Part of strengthening a synapse involves making new proteins. Those proteins build the synapse and make it stronger. Just like with exercise, when new proteins must build up muscle mass, synapses must also make more protein when recording memories. In this research, the regulation and control of that process was uncovered.

The production of new proteins can only occur when the RNA that will make the required proteins is turned on. Until then, the RNA is “locked up” by a silencing molecule, which is a micro RNA. The RNA and micro RNA are part of a package that includes several other proteins.

“When something comes into your brain — a thought, some sort of stimulus, you see something interesting, you hear some music — synapses get activated,” said Kosik. “What happens next is really interesting, but to follow the pathway our experiments moved to cultured neurons. When synapses got activated, one of the proteins wrapped around that silencing complex gets degraded.”

When the signal comes in, the wrapping protein degrades or gets fragmented. Then the RNA is suddenly free to synthesize a new protein.

“One reason why this is interesting is that scientists have been perplexed for some time as to why, when synapses are strengthened, you need to have proteins degrade and also make new proteins,” said Kosik. “You have the degradation of proteins going on side by side with the synthesis of new proteins. So we have now resolved this paradox. We show that protein degradation and synthesis go hand in hand. The degradation permits the synthesis to occur. That’s the elegant scientific finding that comes out of this.”

The scientists were able to see some of the specific proteins that are involved in synthesis. Two of these — CaM Kinase and Lypla — are identified in the paper.

One of the approaches used by the scientists in the experiment was to take live neuron cells from rats and look at them under a high-resolution microscope. The team was able to see the synapses and the places where proteins are being made.

 

A Mind That Touches the Past

EDINBURGH – Imagine planning your schedule for the week and seeing the days on the calendar appear before you as a spiral staircase so real you feel like you could touch it. That’s what it’s like to have spatial-sequence synesthesia, a condition in which people perceive numbered sequences as visual patterns. Now researchers have shown that individuals with the condition have superior memories, recalling dates and historic events much better than can the average person.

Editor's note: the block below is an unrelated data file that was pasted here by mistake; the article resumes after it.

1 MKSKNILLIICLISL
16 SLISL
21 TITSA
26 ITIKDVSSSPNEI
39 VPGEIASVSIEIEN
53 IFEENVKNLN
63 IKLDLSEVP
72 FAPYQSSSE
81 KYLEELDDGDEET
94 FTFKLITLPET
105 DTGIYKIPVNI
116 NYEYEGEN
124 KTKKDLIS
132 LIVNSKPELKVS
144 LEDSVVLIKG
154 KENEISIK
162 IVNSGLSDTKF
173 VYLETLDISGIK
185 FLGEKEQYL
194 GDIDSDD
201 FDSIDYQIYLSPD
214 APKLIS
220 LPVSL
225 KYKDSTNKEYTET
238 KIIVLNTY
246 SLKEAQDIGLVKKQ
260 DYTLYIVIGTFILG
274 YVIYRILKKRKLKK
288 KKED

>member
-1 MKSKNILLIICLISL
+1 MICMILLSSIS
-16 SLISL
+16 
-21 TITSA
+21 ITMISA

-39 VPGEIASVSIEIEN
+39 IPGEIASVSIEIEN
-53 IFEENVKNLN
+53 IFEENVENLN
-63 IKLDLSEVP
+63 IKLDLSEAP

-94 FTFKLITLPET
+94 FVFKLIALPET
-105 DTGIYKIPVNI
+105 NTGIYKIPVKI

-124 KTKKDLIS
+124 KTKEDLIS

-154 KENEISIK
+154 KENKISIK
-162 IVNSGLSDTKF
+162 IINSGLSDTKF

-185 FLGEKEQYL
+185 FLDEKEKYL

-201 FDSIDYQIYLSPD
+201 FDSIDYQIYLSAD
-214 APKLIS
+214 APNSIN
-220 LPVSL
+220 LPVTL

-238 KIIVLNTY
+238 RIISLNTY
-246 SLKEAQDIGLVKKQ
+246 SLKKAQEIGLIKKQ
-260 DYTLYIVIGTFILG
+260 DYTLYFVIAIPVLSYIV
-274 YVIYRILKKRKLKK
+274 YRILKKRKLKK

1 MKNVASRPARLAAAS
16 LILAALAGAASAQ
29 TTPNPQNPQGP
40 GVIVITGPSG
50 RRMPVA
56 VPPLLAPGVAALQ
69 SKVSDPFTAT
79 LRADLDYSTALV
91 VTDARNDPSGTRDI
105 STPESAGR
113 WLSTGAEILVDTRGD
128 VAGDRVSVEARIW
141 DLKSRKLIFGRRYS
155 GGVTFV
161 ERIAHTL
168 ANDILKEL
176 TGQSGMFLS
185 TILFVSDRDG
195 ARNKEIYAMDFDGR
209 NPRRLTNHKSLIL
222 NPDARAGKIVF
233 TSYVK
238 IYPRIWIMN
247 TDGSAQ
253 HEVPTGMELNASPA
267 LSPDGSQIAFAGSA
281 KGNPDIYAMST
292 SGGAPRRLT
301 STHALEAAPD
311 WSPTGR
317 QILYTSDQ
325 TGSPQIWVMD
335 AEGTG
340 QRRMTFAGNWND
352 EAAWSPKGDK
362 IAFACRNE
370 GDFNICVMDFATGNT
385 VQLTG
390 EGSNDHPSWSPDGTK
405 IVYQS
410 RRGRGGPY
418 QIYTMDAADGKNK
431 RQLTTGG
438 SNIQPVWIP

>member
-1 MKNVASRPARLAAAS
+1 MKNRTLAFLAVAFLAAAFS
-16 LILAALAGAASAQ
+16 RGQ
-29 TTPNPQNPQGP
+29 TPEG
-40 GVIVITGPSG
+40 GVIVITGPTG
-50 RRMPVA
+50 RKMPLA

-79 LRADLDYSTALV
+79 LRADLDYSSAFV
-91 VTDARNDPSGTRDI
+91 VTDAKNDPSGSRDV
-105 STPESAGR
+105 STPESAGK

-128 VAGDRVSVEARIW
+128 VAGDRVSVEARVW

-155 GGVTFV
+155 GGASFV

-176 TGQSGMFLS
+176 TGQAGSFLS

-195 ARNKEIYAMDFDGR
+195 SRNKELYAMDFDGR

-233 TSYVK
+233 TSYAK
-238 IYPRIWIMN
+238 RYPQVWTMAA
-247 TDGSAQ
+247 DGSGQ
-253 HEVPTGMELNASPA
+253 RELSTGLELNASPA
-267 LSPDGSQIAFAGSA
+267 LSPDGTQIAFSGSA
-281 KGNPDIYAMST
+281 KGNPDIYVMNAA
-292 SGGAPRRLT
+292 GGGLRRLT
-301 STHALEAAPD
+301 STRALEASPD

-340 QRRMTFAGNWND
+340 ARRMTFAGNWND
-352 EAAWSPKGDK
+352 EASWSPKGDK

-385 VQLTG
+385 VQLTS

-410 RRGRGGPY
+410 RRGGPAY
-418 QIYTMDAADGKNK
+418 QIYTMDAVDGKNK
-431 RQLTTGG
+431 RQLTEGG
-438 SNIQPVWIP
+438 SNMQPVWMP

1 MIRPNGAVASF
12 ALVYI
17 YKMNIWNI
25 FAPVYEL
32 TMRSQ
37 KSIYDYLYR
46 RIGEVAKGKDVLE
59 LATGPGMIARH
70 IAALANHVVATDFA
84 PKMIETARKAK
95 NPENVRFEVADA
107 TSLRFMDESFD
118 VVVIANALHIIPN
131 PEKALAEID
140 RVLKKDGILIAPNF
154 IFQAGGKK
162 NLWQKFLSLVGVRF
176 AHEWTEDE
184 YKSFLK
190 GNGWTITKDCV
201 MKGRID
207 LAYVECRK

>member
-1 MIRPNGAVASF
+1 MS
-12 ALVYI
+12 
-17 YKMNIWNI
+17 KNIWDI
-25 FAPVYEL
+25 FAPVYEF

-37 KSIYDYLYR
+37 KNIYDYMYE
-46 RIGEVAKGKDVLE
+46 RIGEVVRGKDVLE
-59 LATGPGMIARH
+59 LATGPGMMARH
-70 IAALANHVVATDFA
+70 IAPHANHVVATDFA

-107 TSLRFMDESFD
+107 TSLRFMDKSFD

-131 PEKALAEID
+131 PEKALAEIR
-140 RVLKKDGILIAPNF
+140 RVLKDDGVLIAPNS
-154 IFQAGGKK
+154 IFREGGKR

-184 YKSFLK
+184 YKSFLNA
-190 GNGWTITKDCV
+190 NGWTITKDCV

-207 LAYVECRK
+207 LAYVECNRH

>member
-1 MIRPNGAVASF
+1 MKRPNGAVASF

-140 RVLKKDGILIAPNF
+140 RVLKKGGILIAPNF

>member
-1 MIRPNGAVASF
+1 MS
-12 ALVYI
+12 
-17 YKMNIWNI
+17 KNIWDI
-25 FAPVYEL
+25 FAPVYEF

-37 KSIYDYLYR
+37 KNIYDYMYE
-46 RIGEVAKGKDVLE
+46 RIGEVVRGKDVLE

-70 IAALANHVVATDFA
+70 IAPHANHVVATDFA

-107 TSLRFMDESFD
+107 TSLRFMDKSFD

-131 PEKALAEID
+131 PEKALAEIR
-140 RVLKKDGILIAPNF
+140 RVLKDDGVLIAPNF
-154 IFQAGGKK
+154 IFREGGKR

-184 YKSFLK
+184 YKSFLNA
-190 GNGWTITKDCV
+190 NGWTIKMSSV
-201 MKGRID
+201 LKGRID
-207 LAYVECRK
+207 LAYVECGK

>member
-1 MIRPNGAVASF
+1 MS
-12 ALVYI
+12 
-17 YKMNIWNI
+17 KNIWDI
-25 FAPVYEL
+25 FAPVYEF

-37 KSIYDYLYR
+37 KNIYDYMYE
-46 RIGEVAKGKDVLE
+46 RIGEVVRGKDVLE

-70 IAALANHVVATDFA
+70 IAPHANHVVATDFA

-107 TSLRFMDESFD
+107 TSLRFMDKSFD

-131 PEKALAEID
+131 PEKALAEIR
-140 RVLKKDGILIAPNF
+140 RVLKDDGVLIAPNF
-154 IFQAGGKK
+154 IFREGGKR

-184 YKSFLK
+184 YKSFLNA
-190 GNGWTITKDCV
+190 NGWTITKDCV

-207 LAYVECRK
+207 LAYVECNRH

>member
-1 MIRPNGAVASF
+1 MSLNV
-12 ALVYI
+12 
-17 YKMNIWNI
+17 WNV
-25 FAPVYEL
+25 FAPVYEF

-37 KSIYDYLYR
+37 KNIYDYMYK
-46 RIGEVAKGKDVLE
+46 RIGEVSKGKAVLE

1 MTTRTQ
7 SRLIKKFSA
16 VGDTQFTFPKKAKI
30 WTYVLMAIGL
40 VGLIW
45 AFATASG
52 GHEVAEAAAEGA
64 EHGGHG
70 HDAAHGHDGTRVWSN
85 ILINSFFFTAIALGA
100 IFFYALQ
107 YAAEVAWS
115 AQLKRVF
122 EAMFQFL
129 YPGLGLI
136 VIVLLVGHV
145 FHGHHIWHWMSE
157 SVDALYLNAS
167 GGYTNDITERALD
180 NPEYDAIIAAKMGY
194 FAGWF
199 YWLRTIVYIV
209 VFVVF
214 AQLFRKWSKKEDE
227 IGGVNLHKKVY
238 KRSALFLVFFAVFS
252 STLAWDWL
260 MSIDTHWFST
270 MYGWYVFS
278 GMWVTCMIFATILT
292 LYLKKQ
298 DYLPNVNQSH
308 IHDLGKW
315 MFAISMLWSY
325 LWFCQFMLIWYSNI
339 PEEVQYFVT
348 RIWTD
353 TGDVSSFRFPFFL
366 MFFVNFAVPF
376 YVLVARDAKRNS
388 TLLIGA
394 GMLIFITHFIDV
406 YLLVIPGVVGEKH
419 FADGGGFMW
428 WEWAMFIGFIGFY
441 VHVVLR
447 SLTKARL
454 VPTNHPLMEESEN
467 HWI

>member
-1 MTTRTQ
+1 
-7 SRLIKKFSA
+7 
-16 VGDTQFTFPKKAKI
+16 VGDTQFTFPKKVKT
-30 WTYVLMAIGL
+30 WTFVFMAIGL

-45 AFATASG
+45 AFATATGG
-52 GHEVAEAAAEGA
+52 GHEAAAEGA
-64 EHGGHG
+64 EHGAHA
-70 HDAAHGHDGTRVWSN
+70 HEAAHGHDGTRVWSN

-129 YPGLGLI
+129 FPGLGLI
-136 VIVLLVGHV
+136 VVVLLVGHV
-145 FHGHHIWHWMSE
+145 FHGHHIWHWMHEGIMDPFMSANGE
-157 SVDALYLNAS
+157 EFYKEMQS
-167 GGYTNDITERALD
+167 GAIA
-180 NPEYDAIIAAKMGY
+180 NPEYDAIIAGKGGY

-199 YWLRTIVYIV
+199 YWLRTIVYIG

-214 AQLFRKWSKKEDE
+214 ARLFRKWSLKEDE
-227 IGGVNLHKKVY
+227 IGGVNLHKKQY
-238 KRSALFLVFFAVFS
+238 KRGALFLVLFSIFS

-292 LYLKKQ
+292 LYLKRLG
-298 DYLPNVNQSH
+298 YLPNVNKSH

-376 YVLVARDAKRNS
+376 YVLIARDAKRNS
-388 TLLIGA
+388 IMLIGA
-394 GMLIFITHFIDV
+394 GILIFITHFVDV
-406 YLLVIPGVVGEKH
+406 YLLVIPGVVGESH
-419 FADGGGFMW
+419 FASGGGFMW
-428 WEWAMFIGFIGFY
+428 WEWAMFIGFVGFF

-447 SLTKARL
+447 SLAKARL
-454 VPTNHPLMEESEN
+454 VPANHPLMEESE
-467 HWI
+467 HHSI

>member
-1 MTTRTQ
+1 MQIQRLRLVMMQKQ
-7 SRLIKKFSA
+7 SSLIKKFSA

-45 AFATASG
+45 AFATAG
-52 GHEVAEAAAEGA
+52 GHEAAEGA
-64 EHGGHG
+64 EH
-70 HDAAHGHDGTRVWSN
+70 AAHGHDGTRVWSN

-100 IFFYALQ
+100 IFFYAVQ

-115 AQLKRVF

Spatial-sequence synesthesia is one of several types of synesthesia, neural conditions in which senses combine in unusual ways. Grapheme-color synesthetes, for example, associate letters and numbers with colors; the number six might always look red to them. In other types of synesthesia, the word “cat” may create the taste of tomato soup, or the sound of a flute may appear as a blue cloud.

Recently, scientists have wondered if synesthesia–especially spatial-sequence synesthesia–might be linked to a superior ability to form memories. So psychologist Julia Simner of the University of Edinburgh in the United Kingdom tested for unusual mnemonic skills or other mental talents in 10 spatial-sequence synesthetes. Subjects had to quickly recall the dates of 120 public events occurring between 1950 and 2008, such as the year Nelson Mandela was freed from jail in South Africa (1990) or the year My Fair Lady won the Academy Award for best picture (1965). On average, non-synesthetic volunteers were off by about 8 years for each date, but the synesthetes were wrong by only about 4 years. They could also name almost twice as many events from specified years in their own lives than could the controls. “They have this subtle extra gift,” says Simner.

The findings, reported in the November-December issue of Cortex, also suggest a link between spatial-sequence synesthesia and hyperthymestic syndrome–a condition in which individuals can recall events from any point in their life with perfect clarity. And that may mean, says Simner, that anyone who visualizes timelines may remember historical events better than others.

The study jibes with our knowledge of how memory works, says neuroscientist David Eagleman of the Baylor College of Medicine in Houston, Texas. “Putting things in spatial locations to memorize them harks back to the earliest mnemonic techniques that we know,” he says. “These spatial-sequence synesthetes are getting that for free.”